|Matthew Henry's Concise Commentary|
2:19-30 It is best with us, when our duty becomes natural to us. Naturally, that is, sincerely, and not in pretence only; with a willing heart and upright views. We are apt to prefer our own credit, ease, and safety, before truth, holiness, and duty; but Timothy did not so. Paul desired liberty, not that he might take pleasure, but that he might do good. Epaphroditus was willing to go to the Philippians, that he might be comforted with those who had sorrowed for him when he was sick. It seems, his illness was caused by the work of God. The apostle urges them to love him the more on that account. It is doubly pleasant to have our mercies restored by God, after great danger of their removal; and this should make them more valued. What is given in answer to prayer, should be received with great thankfulness and joy.
Verse 26. - For he longed after you all. The verb is strengthened by the preposition: "was eagerly longing." Perhaps it should be rendered. he "is longing;" like "I count it necessary," in Ver. 25. And was full of heaviness, because that ye had heard that he had been sick. "Full of heaviness" (ἀδημονῶν) is the word used of our blessed Lord in his agony (Matthew 26:37). Some derive it from ἄδημος, he away from home; others, more probably, from ἄδην, in the sense of loathing, weariness, satiety. The word implies heart-sickness, restless; unsatisfied weariness, produced by some overwhelming distress.
Gill's Exposition of the Entire Bible
For he longed after you,.... This verse and Philippians 2:28 contain the reasons of the apostle's sending him; and the first is, because he had a very vehement and longing desire after all of them; to see them, as the Syriac and Ethiopic versions add, and as it is read in the Alexandrian and Claromontane copies, and in others: it was not the city of Philippi he longed to see, which might be his native place, nor his natural relations and family, but the church there; and not the officers of it only, the bishops and deacons, but all the members of it, rich and poor, high and low, strong and weak believers:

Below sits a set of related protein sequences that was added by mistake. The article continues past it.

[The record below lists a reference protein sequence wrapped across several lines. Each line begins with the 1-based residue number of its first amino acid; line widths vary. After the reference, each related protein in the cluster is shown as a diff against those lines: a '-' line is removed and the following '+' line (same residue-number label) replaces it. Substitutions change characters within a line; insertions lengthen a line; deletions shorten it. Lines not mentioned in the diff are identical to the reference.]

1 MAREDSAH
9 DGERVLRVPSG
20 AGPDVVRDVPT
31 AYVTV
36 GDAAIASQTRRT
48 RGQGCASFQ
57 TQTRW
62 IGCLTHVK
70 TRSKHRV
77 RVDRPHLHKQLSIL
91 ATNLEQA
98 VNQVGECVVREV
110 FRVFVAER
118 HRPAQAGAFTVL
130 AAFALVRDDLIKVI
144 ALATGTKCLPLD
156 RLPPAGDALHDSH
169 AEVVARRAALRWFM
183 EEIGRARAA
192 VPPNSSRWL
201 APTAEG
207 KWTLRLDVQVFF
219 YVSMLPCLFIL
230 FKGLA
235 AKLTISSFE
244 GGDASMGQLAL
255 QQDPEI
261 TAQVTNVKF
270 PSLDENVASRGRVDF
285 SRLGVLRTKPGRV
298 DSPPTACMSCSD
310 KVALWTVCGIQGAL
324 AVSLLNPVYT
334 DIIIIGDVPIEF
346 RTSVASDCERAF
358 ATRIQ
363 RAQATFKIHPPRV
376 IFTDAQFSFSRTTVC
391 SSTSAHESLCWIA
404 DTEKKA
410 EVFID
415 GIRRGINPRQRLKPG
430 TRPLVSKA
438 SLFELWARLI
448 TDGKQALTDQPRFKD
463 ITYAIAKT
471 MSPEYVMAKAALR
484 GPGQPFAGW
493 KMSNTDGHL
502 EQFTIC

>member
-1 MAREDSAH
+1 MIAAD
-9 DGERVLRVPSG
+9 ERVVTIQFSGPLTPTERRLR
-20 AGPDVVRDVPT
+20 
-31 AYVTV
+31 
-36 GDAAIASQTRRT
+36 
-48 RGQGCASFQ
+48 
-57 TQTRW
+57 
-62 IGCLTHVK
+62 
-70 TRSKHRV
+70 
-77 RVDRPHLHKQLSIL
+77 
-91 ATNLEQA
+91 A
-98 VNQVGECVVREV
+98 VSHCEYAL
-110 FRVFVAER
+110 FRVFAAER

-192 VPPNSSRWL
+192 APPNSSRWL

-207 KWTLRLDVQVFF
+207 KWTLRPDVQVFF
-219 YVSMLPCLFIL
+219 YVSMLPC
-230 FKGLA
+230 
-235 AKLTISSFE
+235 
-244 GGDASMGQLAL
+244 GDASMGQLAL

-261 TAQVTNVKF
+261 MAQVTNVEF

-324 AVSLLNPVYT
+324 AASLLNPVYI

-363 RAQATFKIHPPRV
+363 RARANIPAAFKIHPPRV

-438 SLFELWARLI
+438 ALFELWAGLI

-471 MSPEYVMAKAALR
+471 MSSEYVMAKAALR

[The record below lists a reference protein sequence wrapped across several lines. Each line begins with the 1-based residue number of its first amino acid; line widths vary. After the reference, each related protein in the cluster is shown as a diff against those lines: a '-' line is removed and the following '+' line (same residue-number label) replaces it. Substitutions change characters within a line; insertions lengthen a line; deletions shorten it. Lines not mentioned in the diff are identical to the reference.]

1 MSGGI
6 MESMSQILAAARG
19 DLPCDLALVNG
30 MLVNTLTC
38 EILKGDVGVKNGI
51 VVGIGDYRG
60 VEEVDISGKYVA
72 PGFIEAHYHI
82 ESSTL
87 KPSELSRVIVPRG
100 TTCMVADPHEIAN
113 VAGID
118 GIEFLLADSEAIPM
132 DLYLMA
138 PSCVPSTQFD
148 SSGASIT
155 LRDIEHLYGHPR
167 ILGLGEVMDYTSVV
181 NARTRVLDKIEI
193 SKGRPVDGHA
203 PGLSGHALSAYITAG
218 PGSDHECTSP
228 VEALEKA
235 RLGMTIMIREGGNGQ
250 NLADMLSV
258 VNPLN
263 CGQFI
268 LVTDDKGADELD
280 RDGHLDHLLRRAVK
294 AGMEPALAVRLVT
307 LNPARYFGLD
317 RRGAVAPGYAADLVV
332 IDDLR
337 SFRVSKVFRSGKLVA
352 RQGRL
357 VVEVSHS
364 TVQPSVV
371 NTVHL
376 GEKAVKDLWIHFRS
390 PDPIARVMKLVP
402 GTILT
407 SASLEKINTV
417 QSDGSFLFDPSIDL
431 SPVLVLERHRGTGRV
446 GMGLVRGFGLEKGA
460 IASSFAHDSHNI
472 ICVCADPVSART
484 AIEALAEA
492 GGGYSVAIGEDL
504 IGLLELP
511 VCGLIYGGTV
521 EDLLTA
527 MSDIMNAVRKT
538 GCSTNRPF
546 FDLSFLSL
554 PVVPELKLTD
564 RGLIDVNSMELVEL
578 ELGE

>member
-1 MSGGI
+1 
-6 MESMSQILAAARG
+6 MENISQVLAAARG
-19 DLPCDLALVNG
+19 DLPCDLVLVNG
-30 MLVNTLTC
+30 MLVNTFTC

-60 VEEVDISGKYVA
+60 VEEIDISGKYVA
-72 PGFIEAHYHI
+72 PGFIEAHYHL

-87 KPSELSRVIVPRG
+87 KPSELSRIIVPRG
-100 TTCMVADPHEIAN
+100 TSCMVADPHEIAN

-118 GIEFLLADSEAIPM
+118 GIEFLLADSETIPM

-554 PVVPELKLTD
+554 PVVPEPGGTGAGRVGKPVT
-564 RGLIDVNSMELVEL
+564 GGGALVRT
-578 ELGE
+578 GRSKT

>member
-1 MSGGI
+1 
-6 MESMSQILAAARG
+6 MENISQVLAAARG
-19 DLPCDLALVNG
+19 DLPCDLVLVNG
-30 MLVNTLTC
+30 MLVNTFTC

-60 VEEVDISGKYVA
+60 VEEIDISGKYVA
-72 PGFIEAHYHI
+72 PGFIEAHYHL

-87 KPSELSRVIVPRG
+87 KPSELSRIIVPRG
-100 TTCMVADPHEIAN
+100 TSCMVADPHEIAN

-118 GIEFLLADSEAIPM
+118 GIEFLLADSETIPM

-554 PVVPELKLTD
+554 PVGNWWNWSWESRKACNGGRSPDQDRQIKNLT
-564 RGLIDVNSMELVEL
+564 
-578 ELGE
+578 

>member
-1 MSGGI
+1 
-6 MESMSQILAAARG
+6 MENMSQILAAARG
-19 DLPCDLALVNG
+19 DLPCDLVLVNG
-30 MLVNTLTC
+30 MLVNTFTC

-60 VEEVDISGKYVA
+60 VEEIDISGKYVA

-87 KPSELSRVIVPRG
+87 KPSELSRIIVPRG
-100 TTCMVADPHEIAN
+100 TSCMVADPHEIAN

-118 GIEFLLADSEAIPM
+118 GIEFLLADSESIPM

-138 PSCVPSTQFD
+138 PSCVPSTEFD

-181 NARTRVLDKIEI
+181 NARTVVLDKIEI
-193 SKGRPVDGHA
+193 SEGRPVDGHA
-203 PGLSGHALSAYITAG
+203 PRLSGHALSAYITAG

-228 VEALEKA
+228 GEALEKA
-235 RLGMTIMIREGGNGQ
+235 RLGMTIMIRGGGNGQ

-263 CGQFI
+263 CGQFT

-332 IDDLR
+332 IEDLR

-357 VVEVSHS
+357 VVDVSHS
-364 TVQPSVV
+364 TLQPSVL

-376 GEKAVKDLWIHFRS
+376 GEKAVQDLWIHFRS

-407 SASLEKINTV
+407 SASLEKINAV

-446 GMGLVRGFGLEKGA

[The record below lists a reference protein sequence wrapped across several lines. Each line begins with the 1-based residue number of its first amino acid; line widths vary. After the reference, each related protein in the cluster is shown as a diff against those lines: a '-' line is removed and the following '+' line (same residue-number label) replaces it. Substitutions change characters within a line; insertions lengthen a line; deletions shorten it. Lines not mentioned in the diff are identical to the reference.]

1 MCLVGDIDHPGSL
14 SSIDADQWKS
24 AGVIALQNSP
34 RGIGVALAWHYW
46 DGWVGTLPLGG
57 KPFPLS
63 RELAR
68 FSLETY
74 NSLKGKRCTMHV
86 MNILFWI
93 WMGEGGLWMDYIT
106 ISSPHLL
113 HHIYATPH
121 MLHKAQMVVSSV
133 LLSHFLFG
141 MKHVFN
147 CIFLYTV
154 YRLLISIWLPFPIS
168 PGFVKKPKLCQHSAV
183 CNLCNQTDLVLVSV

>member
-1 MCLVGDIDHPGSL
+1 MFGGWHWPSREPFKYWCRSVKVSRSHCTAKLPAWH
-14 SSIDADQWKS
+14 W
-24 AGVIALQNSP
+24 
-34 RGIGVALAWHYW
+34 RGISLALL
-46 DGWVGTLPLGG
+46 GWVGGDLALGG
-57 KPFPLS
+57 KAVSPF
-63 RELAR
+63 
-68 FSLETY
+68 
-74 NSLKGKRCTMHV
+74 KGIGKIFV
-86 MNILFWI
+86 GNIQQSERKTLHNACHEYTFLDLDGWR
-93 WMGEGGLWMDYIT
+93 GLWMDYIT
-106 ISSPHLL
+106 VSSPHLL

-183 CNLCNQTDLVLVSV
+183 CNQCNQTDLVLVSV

and was full of heaviness: almost pressed down, quite disheartened and dispirited, ready to sink and die away, not so much with his own disorder and illness, as with sorrow on account of the church at Philippi:
because that ye had heard that he had been sick: he understood that the news of his sickness had reached them, and he knew how distressing it would be to them, that it would cut them to the heart, and press them heavily, fearing they should never see his face, nor hear his voice more. We have here an instance of that mutual love, tender affection and sympathy; which were in the first churches, and what subsisted between ministers and people; see how they loved one another! but, alas! this first love is left.
Jamieson-Fausset-Brown Bible Commentary
26. For—reason for thinking it "necessary to send" "Epaphroditus. Translate as Greek, "Inasmuch as he was longing after you all."
full of heaviness—The Greek expresses the being worn out and overpowered with heavy grief.
because that ye had heard that he had been sick—rather, "that he was sick." He felt how exceedingly saddened you would be in hearing it; and he now is hastening to relieve your minds of the anxiety.
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